Interbike 2011: Timbuk2 Goody Bag

Timbuk2 Goody Box Bag of Danger

Mounted on a bike in Timbuk2’s booth at Interbike this year was something that created… a wide range of reactions.  Like a triathlete’s “bento box,” the Bag of Death Goody Bag sits atop the top tube and behind the stem.  One-upping the bento box, the Goody Bag sports a touchscreen-compatible smart phone pocket and about the same capacity as Timbuk2’s large saddle bag.

All joking aside, it could be handy for those of us who use smartphone apps to map our rides- but bear in mind that it’ll sit almost between the rider’s knees- not somewhere you’ll want to be looking while riding.  After relating near-death experiences from watching bicycle rear-view cameras rather than the road, our editor Tyler expressed keen interest in picking one up.

For everyone’s sake, please do not operate while vehicle is motion.

Oh, and no triathlete jokes in the comments.


3 thoughts on “Interbike 2011: Timbuk2 Goody Bag

  1. “because life isnt about riding your bike, enjoying the scenery or being able to focus on one task”
    its about being on your iphone the whole time.

    gps function is cool, but its probably a better idea if you stop and grab your iphone out of your jersey pocket.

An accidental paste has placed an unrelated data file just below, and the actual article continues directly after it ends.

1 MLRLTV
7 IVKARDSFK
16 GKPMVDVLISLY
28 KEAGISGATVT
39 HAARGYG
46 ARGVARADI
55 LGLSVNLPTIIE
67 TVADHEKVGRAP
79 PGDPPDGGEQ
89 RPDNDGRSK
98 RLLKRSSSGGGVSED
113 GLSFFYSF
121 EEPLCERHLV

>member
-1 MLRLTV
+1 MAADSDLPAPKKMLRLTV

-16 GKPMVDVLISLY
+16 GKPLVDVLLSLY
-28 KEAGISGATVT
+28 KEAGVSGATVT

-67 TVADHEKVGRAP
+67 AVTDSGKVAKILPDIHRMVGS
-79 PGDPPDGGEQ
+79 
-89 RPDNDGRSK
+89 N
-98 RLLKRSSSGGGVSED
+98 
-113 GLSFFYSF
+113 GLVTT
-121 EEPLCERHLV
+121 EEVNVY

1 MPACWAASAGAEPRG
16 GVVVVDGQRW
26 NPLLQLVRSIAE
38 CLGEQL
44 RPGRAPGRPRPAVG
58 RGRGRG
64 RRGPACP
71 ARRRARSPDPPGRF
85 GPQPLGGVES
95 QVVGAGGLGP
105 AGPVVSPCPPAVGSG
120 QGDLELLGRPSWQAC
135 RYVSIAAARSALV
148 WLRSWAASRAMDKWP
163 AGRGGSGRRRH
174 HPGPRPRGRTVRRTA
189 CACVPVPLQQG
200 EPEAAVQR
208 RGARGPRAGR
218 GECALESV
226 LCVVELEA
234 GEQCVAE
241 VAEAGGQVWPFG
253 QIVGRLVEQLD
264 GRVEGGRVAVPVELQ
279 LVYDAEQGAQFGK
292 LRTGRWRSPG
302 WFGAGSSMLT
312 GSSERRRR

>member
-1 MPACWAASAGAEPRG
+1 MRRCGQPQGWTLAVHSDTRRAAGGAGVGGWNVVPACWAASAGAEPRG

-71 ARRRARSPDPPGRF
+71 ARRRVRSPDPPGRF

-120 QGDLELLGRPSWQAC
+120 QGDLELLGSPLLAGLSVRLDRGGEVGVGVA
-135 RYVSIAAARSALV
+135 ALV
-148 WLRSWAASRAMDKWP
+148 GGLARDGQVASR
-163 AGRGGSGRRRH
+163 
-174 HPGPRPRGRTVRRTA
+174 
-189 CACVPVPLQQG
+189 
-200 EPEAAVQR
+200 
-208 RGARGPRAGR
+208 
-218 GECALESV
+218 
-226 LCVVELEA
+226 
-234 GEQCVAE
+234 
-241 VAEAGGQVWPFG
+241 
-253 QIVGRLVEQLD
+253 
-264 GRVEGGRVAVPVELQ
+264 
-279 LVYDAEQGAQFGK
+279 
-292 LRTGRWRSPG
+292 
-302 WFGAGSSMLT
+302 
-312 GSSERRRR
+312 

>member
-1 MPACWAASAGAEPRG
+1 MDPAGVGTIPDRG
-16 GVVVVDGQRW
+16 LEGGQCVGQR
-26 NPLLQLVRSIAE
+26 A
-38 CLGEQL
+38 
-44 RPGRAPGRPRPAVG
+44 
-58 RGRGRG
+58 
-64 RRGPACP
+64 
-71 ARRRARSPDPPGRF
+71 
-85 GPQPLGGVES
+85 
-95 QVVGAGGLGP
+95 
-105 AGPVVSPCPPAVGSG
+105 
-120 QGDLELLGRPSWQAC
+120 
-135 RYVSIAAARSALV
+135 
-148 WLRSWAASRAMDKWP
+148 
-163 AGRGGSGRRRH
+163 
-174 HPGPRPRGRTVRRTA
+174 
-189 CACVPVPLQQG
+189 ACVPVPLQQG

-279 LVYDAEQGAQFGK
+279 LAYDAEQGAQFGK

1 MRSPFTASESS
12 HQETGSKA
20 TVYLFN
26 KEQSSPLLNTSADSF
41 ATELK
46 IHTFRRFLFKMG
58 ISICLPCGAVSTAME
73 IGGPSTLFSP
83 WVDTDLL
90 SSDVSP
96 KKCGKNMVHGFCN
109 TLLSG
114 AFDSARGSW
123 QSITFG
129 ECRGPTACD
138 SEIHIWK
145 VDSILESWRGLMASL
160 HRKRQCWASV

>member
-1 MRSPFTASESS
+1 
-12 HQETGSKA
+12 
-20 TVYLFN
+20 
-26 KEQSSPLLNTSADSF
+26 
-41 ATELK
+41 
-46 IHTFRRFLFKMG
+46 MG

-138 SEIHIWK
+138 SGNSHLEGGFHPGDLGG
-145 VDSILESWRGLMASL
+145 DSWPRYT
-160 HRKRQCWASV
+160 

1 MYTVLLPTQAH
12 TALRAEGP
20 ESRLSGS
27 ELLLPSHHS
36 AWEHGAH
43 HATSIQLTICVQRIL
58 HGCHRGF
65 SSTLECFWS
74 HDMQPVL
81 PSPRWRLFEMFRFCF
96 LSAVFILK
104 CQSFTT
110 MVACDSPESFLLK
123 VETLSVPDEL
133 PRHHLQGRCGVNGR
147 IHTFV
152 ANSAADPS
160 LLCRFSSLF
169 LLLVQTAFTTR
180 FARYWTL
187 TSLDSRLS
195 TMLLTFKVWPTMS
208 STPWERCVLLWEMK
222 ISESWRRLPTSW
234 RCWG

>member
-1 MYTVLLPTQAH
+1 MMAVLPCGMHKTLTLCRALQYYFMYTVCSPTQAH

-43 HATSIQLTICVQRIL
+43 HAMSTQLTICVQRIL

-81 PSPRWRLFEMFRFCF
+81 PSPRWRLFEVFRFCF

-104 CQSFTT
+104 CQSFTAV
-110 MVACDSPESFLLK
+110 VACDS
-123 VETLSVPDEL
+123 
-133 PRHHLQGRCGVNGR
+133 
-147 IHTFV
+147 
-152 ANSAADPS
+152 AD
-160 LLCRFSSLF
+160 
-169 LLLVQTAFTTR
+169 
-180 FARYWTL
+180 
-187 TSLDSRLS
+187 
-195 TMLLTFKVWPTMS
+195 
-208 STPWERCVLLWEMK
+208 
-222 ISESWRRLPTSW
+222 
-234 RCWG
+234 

the only reason to mount it there is to use it while riding…
    but who knows maybe im overlooking something

  2. Looks awesome. Of course someone is going to use it unwisely, and it’ll be criticized for that, but it looks very handy to me. Sure, you could keep your phone in your pocket and pull it out occasionally, but how much easier would it be to just glance down? Safer, too, if you’re tempted to pull the phone out and check it when riding. Also a frequent occurrence for me is to either pull over or slow down when I get a call just to see if it’s someone I need to talk to or if it’s someone I can call back after my ride. So much easier if I could just peak at the caller ID. Not to mention that my bike computer sits about two inches from there on my bike, and no one seems to think being able to track my speed and distance turns my bike into a death trap.
    Sure, you don’t want to check your e-mail while riding, watch a tv show, or play Angry Birds. And, sure, someone will do all of those things, but just because some people are idiots doesn’t make it a bad idea. Most of those people will probably find a way to ride irresponsibly with or without access to their smartphones.
    But seeing when my next turn is coming up, seeing who’s calling, seeing weather alerts all sound good to me. I can see me picking one of these up for all of those reasons. And posting on Facebook, of course: “I’m on my bike!” “Okay, now I’m in the hospital.”

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